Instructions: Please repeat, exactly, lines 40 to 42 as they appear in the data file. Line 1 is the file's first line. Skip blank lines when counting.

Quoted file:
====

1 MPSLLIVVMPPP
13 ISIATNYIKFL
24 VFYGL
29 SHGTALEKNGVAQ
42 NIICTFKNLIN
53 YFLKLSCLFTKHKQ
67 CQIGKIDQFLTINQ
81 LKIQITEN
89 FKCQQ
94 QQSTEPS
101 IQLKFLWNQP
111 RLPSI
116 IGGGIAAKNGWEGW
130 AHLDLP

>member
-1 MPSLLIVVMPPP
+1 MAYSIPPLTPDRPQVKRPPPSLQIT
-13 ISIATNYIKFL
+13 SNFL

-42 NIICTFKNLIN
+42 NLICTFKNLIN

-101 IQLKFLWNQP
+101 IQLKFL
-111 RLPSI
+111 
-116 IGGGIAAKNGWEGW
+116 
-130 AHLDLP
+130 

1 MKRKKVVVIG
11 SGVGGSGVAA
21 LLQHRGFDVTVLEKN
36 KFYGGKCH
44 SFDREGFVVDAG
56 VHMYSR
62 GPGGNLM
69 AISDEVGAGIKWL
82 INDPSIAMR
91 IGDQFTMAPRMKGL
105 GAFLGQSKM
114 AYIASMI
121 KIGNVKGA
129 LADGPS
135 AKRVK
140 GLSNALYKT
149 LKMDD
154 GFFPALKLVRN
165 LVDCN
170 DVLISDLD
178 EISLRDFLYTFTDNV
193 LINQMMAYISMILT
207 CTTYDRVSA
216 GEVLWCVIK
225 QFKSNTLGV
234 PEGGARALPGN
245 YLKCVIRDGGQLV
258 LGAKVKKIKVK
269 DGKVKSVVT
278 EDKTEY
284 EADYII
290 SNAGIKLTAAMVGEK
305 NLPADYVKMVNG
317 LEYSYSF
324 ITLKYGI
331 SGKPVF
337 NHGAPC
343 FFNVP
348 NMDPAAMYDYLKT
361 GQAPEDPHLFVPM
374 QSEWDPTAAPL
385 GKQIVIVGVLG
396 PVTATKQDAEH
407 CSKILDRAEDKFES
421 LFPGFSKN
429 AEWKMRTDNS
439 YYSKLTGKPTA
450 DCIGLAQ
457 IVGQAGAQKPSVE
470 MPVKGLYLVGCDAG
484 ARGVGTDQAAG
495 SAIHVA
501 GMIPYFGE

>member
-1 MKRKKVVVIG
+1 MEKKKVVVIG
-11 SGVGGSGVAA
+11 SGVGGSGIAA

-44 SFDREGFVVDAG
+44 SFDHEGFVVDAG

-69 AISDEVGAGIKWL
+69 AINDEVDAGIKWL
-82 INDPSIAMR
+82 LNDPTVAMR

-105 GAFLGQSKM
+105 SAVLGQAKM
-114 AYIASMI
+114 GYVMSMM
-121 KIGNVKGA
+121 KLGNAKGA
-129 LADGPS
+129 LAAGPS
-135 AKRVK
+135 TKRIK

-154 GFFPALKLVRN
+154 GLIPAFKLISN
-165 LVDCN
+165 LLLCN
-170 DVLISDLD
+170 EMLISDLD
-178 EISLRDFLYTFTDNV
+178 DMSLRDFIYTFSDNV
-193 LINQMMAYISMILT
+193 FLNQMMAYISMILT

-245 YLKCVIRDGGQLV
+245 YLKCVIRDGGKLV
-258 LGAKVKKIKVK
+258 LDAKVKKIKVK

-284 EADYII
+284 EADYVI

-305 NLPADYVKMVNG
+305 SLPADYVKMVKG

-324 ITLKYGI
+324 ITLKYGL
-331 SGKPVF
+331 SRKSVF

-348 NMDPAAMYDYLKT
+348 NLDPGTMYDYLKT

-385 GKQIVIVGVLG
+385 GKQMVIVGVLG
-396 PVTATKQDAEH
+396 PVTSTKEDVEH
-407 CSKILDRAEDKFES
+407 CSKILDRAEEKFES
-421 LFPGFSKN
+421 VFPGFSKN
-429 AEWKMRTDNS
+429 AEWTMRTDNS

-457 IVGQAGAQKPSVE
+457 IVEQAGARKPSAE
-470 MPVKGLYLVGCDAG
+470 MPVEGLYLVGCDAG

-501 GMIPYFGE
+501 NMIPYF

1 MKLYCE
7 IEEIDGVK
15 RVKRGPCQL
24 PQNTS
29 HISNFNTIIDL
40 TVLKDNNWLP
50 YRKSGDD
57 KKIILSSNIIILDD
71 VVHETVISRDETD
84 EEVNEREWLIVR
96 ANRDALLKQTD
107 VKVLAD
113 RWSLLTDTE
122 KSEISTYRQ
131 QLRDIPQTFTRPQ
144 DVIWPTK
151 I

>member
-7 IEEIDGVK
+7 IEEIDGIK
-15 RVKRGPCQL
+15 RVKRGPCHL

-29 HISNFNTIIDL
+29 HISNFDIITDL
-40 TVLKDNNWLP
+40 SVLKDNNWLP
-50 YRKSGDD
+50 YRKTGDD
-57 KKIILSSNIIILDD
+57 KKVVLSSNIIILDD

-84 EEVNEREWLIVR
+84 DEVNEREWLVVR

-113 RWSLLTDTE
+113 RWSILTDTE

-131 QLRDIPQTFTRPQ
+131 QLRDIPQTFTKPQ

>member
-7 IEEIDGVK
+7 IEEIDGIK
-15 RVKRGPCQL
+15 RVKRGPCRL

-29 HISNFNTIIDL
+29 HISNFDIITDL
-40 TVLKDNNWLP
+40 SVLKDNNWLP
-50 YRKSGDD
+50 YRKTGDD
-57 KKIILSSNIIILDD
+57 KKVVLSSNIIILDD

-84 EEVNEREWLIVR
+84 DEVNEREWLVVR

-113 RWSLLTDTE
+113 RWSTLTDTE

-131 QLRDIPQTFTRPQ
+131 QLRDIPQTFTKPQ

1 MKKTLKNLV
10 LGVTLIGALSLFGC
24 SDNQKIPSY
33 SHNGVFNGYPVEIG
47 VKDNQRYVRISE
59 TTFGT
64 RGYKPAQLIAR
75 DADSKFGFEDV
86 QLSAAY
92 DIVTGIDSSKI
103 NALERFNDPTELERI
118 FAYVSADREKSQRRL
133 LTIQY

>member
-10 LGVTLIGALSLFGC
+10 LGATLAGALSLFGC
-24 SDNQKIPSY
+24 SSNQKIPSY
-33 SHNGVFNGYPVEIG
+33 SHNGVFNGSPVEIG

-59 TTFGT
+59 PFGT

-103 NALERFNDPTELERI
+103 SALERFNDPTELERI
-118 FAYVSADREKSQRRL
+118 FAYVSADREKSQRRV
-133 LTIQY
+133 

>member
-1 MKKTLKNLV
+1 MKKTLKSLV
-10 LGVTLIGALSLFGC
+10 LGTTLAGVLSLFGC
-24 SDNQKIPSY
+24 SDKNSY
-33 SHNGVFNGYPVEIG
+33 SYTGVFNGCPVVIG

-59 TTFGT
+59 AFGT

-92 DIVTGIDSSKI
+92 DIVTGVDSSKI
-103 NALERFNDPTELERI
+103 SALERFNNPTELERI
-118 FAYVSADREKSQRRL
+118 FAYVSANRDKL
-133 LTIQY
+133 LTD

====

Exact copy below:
105 GAFLGQSKM
114 AYIASMI
121 KIGNVKGA